Medical Laboratory Scientist

Physicians and surgeons rely on laboratory tests to help them diagnose and treat their clients. These tests are often complicated in nature and require a high level of precision to receive accurate results. Trained medical laboratory scientists perform this behind-the-scenes work in order to get doctors the information they need to care for their clients.

Medical laboratory scientists (MLS) must know how to use specialized lab equipment, perform complicated multistep tests, interpret results, and troubleshoot irregularities. Because of the technical nature of the work, MLSs must have at least a bachelor’s degree, if not higher, in medical laboratory science or a related field. While certification is optional, it is an industry-standard to earn an MLS certificate from the American Society for Clinical Pathology (ASCP) as this demonstrates a high level of education and competency in the field.

According to the Bureau of Labor Statistics, work in this field can be quite lucrative, with average wages being $62,440 per year. Because of an aging population with an increased need for medical care and diagnostics tests, opportunities in this field will grow 7 percent nationally between 2019 and 2029. This translates into more than 24,000 new positions in the next decade.

If a technology-centric detail-oriented job sounds interesting, continue reading to learn what it takes to become a medical laboratory scientist. This guide includes the steps needed to enter this profession, degrees required, and certification and licensing requirements.

Medical Laboratory Scientist Specializations & Degree Types

Medical laboratory scientists typically earn at least a bachelor’s of science in medical laboratory science or a closely related field such as biology, chemistry, or biochemistry. Some earn a master’s degree in medical laboratory science as it can be required by employers and can boost job applications or opportunities for advancement.

Within medical laboratory science, there is a lot of room for specialization. Typically, specialization is done through on-the-job training or certificate programs, although some specializations are offered through undergraduate and graduate programs. Specializations medical laboratory scientists may pursue include:

  • Hematology
  • Bacteriology
  • Transfusion services,
  • Clinical chemistry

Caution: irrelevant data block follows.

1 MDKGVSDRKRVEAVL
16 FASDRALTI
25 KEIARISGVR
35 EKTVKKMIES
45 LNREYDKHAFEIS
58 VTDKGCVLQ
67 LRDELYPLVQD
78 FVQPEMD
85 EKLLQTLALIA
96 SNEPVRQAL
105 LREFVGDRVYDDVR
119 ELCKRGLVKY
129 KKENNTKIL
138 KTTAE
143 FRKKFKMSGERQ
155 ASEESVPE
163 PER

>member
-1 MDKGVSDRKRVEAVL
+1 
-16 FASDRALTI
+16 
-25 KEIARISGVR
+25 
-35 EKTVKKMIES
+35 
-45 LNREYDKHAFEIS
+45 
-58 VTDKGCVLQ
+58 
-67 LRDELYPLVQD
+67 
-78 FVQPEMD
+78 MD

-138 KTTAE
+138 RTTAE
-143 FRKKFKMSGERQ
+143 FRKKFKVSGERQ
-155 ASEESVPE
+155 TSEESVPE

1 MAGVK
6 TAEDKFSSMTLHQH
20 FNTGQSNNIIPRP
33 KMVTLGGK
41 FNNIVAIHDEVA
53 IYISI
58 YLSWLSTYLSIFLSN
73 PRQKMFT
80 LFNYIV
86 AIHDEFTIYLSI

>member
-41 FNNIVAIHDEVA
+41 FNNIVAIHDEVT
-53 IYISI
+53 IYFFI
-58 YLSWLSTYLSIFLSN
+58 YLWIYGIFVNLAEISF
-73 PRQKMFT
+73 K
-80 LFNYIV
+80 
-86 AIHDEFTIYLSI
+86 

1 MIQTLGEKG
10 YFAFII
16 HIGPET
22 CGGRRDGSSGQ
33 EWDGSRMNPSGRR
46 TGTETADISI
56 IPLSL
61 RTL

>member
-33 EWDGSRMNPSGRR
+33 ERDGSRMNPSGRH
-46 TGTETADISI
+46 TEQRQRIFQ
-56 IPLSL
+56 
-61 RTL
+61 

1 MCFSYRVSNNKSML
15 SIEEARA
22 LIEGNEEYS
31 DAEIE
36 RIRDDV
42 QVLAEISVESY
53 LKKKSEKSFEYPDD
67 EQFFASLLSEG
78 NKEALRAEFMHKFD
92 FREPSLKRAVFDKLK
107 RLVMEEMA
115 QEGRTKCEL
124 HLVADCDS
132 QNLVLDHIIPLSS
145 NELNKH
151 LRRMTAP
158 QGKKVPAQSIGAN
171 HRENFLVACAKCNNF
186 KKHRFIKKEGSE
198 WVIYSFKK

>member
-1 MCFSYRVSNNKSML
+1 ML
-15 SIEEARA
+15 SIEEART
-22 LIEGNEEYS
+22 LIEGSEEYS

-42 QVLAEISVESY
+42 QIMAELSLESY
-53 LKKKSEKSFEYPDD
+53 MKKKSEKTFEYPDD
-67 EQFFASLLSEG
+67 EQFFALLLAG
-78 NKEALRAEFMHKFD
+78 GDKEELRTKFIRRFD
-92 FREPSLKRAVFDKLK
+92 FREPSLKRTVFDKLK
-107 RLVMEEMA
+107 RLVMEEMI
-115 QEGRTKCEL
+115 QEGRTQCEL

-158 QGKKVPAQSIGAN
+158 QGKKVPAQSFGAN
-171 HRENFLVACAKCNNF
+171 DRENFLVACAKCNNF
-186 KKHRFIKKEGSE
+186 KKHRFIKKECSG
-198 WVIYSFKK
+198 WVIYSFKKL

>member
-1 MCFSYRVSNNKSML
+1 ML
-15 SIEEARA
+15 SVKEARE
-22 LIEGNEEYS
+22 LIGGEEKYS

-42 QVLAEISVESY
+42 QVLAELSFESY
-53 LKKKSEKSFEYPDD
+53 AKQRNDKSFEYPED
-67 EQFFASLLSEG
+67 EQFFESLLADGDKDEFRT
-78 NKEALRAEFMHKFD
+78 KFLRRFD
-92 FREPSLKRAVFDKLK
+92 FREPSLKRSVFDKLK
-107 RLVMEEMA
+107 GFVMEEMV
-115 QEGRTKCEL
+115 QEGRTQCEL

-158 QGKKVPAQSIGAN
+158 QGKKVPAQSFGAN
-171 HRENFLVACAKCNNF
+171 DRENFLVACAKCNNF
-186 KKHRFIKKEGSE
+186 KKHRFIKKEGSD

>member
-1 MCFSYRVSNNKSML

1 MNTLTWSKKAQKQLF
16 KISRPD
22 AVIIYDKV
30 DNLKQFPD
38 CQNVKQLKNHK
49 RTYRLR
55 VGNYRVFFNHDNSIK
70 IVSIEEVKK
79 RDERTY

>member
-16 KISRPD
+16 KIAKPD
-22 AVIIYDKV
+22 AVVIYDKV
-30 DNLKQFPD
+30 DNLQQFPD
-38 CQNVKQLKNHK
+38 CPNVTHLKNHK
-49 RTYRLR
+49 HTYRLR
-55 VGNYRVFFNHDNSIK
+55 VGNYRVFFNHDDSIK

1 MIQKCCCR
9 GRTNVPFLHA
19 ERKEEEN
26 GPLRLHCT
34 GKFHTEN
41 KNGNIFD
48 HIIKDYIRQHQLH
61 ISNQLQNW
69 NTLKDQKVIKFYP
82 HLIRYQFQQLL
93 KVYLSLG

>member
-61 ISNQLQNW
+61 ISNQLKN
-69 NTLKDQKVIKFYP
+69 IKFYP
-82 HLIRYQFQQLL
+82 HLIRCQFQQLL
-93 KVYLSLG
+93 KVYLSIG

• Immunology and immunotherapy
  • Chemistry
  • Microbiology
  • Molecular diagnostics
  • Urinalysis
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Admissions Requirements for Medical Laboratory Scientist Programs

Requirements for admission to medical laboratory scientists programs vary based on the type of program. Traditional bachelor’s degree programs typically require a minimum GPA, SAT or ACT test scores, a statement of purpose, letters of recommendation, and a high school diploma or GED. Two-year bachelor’s degree completion programs for students who hold a medical laboratory technician require applicants to have an MLT associate’s degree, have a minimum GPA, provide letters of recommendation, and write a personal statement.

Medical laboratory scientist programs can be very competitive, so applicants should strive to exceed the requirements to improve their chances of being selected into a program.

Medical Laboratory Scientist Program Accreditation

Ensuring a program is accredited is an integral part of choosing a medical laboratory scientist program. Accreditation ensures a program has met stringent standards of quality in faculty, curriculum, and facilities and is necessary in order to pursue ASCP MLS certification applicants as candidates must complete a bachelor’s degree from a regionally accredited college or university.

The National Accrediting Agency for Clinical Laboratory Sciences (NAACLS) accredits medical laboratory scientist programs. Attending a NAACLS program gives students a direct path to certification and may be required for state licensure.

On-Campus Medical Laboratory Scientist Degree Programs

Oregon Institute of Technology

In just four years, students can complete a bachelor of science in medical laboratory science (BS MLS) at the Oregon Institute of Technology. This program is offered in partnership with Oregon Health Sciences University and is the largest medical laboratory science program in the Pacific Northwest. Students move through this program as a cohort creating a collaborative learning atmosphere.

In addition to taking courses in body chemistry, biology and chemistry, hematological systems, and the immune system, students participate in intensive clinical labs that provide valuable hands-on experience. Students are also required to complete a 16-week, 40-hours-per-week externship. There are over 50 externship locations in Oregon, Idaho, Washington, and Nevada. Graduates of this program have a higher than average ASCP exam pass rate, as well as 100 percent employment within six months of graduation.

  • Location: Wilsonville, OR
  • Duration: Four years
  • Accreditation: National Accreditation Agency for Clinical Laboratory Sciences (NAACLS)
  • Tuition: $651 per credit

Arizona State University – College of Health Solutions

The bachelor’s of applied science in medical laboratory science at Arizona State University’s College of Health Solutions prepares students for a career in cytology, clinical laboratory services, or medical technology. Students are expected to complete 90 credits in general education coursework prior to starting this two-year intensive program. The second year of this program is intensive clinical experiences that put the clinical knowledge gained during the first year to the test.